Advantages of using a Dutch 

holding company

Advantages of using a Dutch holding company | One BV is no BV

When you start a company in The Netherlands, you might hear of the suggestion to start a local holding entity as well. In fact, Dutch notaris have the saying: ‘ one BV, is no BV’. Meaning, that notaries always advice to combine your operational entity, with a holding entity. Setting up a local holding company in The Netherlands, can be particularly interesting for global entrepreneurs, that are resident outside The Netherlands themselves, or have an overseas headquarter.

Sooner or later 85% of the entrepreneurs who set up a Dutch BV also set up a holding company. The reason is that there are many advantages to using a holding company, as a corporate shareholder of your operational company. The flexibility, protection and tax benefits make a holding company an interesting tool.

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What is a holding company?

A holding company is really just a BV (Private Limited Company). The holding company is simply the parent company within a group. This means that the holding usually holds 100% of the shares in the subsidiary; the operating company. There can also be multiple subsidiaries. The unique aspect of a holding company is that no activities take place (at all!). All activities take place in the subsidiary.

What are the benefits

Spreading risks

One of these reasons is to exclude personal liability for debts of the BV. The BV is therefore usually only liable for these debts itself. But often that is little comfort. If the BV has valuable assets on its balance sheet, you can imagine that a bankruptcy can hurt, despite the fact that your private assets spring from the dance. Do you think that is part of doing business and taking risks? Wrong! You can arrange it even better for yourself. You can place your valuable assets (including A business property, patents, software, surplus liquid assets) in a separate  holding entity, which will be protected if any claim is made against your operational company. Creditors are not able to make any claims against the holding company, since they did not deal with this holding company.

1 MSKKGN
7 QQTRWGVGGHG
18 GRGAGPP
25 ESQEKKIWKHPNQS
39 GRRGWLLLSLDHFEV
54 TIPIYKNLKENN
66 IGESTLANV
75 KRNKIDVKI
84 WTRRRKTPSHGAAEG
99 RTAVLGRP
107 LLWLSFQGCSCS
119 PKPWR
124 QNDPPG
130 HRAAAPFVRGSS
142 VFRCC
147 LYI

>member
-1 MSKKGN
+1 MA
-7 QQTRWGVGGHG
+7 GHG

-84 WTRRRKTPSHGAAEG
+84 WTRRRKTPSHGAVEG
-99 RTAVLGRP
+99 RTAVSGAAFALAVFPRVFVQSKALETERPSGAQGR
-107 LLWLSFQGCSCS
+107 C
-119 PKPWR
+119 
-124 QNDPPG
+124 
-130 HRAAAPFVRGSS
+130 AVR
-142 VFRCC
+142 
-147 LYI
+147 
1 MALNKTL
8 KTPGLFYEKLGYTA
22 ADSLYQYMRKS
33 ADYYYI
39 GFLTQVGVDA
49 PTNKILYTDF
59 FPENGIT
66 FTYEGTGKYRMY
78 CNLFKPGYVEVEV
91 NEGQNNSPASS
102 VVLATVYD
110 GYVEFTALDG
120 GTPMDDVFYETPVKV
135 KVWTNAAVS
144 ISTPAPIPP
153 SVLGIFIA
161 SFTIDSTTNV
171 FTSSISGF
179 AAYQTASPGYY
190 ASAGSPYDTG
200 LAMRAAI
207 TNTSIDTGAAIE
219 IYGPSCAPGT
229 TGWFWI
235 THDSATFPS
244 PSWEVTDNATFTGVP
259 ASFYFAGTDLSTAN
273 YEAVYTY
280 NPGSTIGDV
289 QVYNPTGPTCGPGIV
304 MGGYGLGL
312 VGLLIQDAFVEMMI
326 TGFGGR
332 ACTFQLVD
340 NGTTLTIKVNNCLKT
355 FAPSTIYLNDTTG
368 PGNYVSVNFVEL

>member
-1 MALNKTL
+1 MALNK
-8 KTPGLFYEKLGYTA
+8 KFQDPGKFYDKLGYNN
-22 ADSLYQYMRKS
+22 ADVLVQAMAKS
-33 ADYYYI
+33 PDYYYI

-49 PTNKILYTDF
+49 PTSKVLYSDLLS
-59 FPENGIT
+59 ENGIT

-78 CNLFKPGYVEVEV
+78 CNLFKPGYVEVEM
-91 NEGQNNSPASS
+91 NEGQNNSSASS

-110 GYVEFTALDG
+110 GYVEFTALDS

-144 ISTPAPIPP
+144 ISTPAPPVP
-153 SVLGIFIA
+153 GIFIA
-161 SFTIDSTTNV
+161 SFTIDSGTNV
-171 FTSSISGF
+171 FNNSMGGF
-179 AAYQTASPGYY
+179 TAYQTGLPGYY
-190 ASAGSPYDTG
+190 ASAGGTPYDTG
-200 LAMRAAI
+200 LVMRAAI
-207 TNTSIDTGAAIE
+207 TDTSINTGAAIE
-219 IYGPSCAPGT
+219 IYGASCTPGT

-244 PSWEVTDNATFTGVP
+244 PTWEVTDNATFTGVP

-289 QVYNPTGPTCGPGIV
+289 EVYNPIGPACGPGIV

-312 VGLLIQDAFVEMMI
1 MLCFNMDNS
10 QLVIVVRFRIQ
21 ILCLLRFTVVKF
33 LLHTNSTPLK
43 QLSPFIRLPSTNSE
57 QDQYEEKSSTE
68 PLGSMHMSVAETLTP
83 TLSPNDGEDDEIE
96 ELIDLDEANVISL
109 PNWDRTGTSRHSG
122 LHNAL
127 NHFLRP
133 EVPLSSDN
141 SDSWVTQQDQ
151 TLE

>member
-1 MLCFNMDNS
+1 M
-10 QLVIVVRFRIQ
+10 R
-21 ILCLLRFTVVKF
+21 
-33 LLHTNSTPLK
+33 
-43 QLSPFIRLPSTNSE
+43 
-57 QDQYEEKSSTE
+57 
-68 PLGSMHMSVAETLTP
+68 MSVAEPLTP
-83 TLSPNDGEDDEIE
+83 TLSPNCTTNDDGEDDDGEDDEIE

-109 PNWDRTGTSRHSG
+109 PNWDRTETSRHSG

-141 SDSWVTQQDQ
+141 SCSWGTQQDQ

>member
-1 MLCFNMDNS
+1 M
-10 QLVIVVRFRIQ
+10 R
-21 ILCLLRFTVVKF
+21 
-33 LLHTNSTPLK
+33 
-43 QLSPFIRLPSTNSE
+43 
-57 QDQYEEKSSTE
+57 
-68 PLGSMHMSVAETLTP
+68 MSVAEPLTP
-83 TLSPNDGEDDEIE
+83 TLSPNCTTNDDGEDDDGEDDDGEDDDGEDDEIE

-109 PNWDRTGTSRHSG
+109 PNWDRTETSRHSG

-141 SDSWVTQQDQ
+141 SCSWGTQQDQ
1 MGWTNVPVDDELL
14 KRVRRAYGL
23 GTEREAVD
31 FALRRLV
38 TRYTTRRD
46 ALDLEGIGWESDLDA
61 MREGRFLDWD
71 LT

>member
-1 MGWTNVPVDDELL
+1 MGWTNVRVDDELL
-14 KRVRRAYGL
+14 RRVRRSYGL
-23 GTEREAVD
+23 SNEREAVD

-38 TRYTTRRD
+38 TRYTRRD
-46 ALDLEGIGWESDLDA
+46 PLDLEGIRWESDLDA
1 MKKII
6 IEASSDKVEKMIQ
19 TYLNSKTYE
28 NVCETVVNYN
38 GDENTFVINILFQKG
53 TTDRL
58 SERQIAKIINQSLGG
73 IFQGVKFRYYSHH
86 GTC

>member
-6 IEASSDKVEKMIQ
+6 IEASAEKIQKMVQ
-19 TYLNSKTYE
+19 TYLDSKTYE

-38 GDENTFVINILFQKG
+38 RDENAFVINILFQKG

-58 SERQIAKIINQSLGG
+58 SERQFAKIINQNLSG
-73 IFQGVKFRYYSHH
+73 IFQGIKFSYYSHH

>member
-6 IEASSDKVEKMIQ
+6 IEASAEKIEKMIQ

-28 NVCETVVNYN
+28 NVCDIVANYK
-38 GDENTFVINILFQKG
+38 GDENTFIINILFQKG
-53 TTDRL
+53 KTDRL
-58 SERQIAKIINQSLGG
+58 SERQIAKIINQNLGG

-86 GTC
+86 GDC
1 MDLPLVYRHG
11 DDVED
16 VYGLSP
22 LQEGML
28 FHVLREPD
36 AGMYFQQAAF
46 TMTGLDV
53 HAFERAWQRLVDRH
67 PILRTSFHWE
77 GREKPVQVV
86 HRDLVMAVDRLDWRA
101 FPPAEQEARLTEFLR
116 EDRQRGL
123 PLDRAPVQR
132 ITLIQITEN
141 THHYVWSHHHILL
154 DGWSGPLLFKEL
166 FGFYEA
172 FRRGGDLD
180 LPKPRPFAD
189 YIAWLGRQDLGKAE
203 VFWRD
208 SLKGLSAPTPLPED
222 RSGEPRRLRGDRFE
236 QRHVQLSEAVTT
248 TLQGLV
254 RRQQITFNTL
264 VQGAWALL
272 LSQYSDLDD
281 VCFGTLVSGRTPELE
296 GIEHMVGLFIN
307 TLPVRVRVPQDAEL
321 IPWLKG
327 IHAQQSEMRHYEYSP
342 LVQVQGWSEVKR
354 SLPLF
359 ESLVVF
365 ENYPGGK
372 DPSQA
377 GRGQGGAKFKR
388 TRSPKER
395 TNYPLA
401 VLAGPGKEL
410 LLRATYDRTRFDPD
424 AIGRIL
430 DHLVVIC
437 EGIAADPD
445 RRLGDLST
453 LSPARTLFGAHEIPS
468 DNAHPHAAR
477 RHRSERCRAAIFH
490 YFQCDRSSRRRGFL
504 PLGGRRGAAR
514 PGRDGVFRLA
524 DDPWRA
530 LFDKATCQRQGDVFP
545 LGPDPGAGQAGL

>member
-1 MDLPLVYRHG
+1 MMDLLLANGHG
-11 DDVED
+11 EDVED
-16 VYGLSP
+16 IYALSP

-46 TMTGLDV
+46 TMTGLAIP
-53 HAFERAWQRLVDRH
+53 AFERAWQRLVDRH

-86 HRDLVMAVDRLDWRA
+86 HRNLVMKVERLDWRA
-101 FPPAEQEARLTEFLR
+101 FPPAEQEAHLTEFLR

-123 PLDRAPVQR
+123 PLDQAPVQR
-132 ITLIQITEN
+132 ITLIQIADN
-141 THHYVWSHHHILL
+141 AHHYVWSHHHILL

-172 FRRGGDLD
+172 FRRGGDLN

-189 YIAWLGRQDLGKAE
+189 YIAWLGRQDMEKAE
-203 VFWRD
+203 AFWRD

This issue also applies when you register a branch in The Netherlands, of an overseas company.  Since a branch is technically an extension of your overseas legal entity, any Dutch claims (creditors) could also be made against the overseas entity. Which is way many entrepreneurs decide to register a separate legal entity.

Tax benefits

The participation exemption  prevents profit, which has previously been taxed at the subsidiary, from being taxed at the parent company again. This concerns, for example, the profit that arises when the mother sells the shares in the subsidiary, or the dividend that the parent company receives from the subsidiary.

Scenario 1

  • You have a BV (operating company) without Holding.

  • You sell this BV.

 

In this scenario, the profit from the sale of your company would be considered taxable income (in the shareholders country of residence) and you probably pay 25% income tax on these capital gains/dividends. (in fact, if you are not resident in The Netherlands, a withholding tax of 15% would apply on the payout (which could be reduced based on a EU or Tax Treaty).

The result: you immediately lose a fairly large part of the income from your company.

Scenario 2

  • You have a holding company.

  • This holding company owns the shares of the operating company BV.

 

In this scenario the capital gains of the sell of your shares will be received in your Dutch holding company. A holding company does not pay tax on this. 

A holding company is in most cases exempt from tax on the realized profit when the shares in the operating company are sold. Result: you can continue to do business with the money in your holding company or use the amount in a tax-favorable way for your retirement provision. This is particularly interesting if you are planning to re-invest in the Dutch or European market, and you don’t which to pay any corporate taxes, before being allowed to do so.

So if you are planning to sell your stakes after a few years of doing business  in a company for € 1 million, you have to make sure that you do that from a holding company. This way you do not pay any tax on that purchase price and you can use it to further invest and do business from your holding company. If you do not do this, and if you receive the purchase price in private, you must immediately pay income tax on it (25% if your interest is 5% or more). It is therefore very fiscally advantageous to use a holding company. However, please note: this arrangement only applies if the parent company holds at least 5% of the shares in the operating company.

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